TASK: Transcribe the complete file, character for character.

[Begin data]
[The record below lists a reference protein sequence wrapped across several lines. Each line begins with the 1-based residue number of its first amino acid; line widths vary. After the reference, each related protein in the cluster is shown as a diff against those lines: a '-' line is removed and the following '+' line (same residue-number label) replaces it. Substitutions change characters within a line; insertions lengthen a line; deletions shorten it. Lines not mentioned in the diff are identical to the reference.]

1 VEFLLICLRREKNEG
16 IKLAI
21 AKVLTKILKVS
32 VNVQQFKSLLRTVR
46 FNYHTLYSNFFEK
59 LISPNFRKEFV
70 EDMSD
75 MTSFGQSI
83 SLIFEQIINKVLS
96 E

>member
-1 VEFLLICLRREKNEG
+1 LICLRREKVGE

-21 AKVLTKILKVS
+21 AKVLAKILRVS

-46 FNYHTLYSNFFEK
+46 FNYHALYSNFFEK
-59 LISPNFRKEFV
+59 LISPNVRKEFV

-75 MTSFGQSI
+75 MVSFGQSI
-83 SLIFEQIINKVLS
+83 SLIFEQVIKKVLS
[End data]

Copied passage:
[The record below lists a reference protein sequence wrapped across several lines. Each line begins with the 1-based residue number of its first amino acid; line widths vary. After the reference, each related protein in the cluster is shown as a diff against those lines: a '-' line is removed and the following '+' line (same residue-number label) replaces it. Substitutions change characters within a line; insertions lengthen a line; deletions shorten it. Lines not mentioned in the diff are identical to the reference.]

1 VEFLLICLRREKNEG
16 IKLAI
21 AKVLTKILKVS
32 VNVQQFKSLLRTVR
46 FNYHTLYSNFFEK
59 LISPNFRKEFV
70 EDMSD
75 MTSFGQSI
83 SLIFEQIINKVLS
96 E

>member
-1 VEFLLICLRREKNEG
+1 LICLRREKVGE

-21 AKVLTKILKVS
+21 AKVLAKILRVS

-46 FNYHTLYSNFFEK
+46 FNYHALYSNFFEK
-59 LISPNFRKEFV
+59 LISPNVRKEFV

-75 MTSFGQSI
+75 MVSFGQSI
-83 SLIFEQIINKVLS
+83 SLIFEQVIKKVLS